Analysis Shows Sufficient Water Supplies for San Diego Region Using New State Formula
June 09, 2016
The San Diego County Water Authority and its member agencies have sufficient water supplies to meet demands even during three…
The San Diego County Water Authority and its member agencies have sufficient water supplies to meet demands even during three additional dry years and won’t be subject to state-mandated water-use reductions through January 2017, according to initial calculations shared with the Board of Directors today. Regional supply sufficiency results from 25 years of strategic investments, including Colorado River water conservation-and-transfer agreements, the Claude “Bud” Lewis Carlsbad Desalination Plant and local water development projects such as water recycling facilities.
Based on the projections, the Board voted unanimously during today’s special meeting to take a regional approach to the state’s recently approved process for certifying supply sufficiency for the Water Authority’s 24 member agencies and establishing a new long-term drought awareness initiative.
“This is a significant accomplishment for the San Diego region,” said Mark Weston, chair of the Water Authority’s Board. “We have invested in new sources of supply while improving our infrastructure to handle multi-year droughts, and our initial data confirms the region’s continued ability to meet demands even with the conservative assumptions required by the state.
“I’m grateful to the State Water Board for adopting a drought-response regulation that not only rewards regions such as San Diego that have invested in drought-resilient water supplies, but also encourages more investments in drought resiliency statewide.”
Weston also thanked the region’s residents and businesses who reduced water use by 21 percent since June 2015 in response to emergency state mandates, beating the state’s aggregate regional target of 13 percent. Conserved water has been stored locally for future use in case drought conditions worsen or an earthquake or other disaster interrupts imported water deliveries.
“Whether it’s drought or wildfires or some other emergency, our region always rises to the challenge,” Weston said. “It’s something we should be proud of as we continue to look for ways to become more efficient with our most precious natural resource.”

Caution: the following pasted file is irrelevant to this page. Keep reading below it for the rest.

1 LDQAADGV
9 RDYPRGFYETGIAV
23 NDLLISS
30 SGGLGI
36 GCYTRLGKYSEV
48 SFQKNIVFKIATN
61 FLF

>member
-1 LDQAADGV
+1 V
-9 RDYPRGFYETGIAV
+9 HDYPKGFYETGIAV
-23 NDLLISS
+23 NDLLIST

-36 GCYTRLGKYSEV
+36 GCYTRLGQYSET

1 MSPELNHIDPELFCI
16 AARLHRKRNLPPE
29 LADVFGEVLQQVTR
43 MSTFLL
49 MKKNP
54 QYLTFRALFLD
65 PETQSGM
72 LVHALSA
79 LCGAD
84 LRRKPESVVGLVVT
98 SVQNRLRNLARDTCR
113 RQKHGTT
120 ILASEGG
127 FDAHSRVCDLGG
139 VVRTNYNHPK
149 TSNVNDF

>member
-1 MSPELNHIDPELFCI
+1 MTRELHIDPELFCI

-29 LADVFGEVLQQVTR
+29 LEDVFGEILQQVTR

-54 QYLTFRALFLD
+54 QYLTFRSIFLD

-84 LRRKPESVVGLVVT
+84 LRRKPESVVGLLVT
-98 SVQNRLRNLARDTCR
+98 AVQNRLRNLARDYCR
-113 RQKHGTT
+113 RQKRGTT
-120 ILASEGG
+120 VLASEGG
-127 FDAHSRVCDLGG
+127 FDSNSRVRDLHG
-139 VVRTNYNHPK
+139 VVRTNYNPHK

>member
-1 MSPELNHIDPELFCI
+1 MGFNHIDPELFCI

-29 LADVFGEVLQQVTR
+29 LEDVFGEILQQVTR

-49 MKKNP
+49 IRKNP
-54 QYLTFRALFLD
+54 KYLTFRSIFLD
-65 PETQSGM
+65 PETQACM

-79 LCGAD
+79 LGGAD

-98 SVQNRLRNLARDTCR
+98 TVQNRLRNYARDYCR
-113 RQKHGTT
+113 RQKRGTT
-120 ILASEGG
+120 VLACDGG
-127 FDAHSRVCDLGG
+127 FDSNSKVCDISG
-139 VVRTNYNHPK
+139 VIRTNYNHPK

As the Water Authority finalizes the state’s self-sufficiency certification process, it’s also developing a new campaign that promotes long-term water-use efficiency to begin this summer. The Water Authority is an industry leader in water-use efficiency efforts, with resources such as award-winning, water-efficient landscaping classes for homeowners; a video version of the classes to increase public access; a water waste reporting app for smartphones; free water-use checkups for residents and businesses; and incentive programs. Details are at WaterSmartSD.org.
“Five years of drought have made it clear that we must keep our focus on discretionary outdoor water use by embracing low-water plants and high-efficiency irrigation,” said Maureen Stapleton, general manager of the Water Authority. “Yard by yard, WaterSmart landscapes are becoming the norm in San Diego County, and we are committed to continuing this transformation through classes, technical assistance and other efforts.”
The Water Authority also will continue to raise awareness about wasteful water practices prohibited statewide, such as irrigating lawns so as to cause runoff or within 48 hours after measurable rain.
While most of California remains in drought, significant rain and snow last winter helped refill major reservoirs in Northern California and boost projected deliveries from the State Water Project to 60 percent, the highest since 2012. That prompted the Metropolitan Water District of Southern California to end its supply allocations in May 2016, setting the stage for the Water Authority Board to end allocations to its member agencies the same month.
Also in May, the State Water Board replaced state-mandated conservation targets with a supply-based approach that considers each agency’s specific situation and water supplies – an approach the Water Authority and others sought for more than a year. The State Water Board also approved allowing wholesalers such as the Water Authority to certify supply sufficiency for their regions if every retail agency they service agrees. Self-certification data is due to the state June 22, and the conservation standards under the new state approach will be retroactive to the start of June.
The San Diego County Water Authority sustains a $268 billion regional economy and the quality of life for 3.3 million residents through a multi-decade water supply diversification plan, major infrastructure investments and forward-thinking policies that promote fiscal and environmental responsibility. A public agency created in 1944, the Water Authority delivers wholesale water supplies to 24 retail water providers, including cities, special districts and a military base.
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